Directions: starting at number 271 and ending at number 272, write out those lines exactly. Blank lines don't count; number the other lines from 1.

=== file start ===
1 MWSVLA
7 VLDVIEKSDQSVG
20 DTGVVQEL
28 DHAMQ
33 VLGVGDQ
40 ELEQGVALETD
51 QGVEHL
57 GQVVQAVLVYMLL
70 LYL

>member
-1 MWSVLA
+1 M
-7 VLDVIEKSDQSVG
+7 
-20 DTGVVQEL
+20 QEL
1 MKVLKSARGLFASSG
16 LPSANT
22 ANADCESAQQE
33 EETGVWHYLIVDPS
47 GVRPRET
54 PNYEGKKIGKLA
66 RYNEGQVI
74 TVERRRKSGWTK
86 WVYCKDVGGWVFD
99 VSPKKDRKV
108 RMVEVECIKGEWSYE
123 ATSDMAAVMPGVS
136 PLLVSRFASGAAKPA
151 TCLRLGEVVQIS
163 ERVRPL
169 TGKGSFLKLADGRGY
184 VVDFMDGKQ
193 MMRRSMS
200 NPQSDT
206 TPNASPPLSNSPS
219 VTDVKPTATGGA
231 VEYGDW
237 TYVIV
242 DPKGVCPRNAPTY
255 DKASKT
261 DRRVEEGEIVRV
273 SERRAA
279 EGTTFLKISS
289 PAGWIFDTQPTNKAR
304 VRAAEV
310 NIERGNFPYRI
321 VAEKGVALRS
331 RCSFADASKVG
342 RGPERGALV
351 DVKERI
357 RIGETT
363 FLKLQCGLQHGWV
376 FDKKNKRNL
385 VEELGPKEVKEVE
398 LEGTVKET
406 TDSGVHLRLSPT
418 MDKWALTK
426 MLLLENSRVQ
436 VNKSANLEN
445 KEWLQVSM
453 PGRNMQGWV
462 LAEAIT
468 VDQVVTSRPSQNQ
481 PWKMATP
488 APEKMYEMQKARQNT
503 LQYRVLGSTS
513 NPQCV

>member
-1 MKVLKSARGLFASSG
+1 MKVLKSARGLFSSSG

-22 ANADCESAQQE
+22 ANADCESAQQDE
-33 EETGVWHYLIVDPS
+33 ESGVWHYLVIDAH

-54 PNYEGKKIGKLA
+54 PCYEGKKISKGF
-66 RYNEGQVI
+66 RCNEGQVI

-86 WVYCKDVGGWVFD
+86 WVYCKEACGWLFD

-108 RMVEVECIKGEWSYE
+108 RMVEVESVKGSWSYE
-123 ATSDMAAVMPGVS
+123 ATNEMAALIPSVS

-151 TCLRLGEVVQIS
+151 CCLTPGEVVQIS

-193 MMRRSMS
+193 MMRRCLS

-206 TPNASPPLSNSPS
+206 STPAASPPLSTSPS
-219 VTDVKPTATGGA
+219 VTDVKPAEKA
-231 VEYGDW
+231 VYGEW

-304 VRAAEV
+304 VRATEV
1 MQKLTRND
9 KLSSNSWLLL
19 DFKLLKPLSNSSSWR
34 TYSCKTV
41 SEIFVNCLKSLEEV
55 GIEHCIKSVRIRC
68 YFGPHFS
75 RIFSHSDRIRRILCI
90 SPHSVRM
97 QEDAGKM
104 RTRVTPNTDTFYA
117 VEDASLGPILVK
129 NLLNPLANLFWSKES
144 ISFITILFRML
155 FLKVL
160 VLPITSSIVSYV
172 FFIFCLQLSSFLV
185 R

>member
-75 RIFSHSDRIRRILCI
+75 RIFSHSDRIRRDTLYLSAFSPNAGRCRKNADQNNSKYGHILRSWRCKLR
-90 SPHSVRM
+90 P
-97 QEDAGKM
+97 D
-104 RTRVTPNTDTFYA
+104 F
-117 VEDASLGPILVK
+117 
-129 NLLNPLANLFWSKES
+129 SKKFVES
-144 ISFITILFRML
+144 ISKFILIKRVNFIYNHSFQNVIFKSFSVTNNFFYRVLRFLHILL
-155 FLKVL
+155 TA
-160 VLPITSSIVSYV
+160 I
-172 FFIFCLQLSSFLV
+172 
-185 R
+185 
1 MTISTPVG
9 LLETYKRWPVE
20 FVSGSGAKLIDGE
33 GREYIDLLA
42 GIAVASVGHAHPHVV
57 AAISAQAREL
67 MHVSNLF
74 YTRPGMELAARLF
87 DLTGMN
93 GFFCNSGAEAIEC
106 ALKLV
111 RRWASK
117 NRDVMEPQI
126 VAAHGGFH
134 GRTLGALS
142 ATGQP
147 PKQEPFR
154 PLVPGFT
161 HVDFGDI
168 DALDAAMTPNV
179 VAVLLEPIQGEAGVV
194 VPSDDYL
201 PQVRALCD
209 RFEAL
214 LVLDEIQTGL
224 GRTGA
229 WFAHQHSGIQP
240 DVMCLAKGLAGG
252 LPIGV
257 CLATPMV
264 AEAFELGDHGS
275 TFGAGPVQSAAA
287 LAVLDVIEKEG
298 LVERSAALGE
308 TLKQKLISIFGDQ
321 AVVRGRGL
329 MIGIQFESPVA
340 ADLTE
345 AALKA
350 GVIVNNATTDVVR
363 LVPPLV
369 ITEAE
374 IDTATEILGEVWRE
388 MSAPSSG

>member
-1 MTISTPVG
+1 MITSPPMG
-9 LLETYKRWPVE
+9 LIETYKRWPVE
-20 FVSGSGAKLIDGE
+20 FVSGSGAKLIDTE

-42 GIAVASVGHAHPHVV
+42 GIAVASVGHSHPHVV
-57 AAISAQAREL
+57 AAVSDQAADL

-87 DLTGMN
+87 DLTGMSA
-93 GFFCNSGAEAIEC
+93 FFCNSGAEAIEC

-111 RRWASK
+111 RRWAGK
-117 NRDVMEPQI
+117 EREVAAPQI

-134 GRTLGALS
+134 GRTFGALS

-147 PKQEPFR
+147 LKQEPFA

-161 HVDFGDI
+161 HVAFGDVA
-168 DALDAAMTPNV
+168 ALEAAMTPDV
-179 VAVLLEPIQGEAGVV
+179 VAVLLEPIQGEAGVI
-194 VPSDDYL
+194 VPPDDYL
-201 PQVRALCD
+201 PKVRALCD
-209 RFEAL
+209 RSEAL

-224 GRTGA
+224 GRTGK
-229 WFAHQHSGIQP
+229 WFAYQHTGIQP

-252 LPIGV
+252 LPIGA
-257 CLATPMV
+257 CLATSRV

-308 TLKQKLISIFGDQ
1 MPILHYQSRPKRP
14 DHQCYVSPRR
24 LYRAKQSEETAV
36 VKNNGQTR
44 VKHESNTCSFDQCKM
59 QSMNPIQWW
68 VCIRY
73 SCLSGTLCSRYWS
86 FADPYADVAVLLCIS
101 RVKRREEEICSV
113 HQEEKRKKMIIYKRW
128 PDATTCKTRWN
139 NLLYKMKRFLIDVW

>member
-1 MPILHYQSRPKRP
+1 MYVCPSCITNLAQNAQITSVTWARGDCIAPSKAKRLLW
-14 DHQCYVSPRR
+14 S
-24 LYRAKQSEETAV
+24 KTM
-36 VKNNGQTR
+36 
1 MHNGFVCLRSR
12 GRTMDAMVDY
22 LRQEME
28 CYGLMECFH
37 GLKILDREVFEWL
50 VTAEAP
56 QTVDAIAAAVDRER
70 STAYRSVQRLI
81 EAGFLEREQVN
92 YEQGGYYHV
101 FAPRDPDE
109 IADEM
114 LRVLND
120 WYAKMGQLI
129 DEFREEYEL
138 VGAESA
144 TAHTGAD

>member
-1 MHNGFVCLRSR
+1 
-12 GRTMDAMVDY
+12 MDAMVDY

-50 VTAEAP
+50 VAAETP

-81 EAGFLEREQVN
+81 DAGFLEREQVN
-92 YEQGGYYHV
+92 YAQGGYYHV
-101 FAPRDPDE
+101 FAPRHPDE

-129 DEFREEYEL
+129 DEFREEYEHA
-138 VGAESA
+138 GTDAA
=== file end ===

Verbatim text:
-50 VTAEAP
+50 VAAETP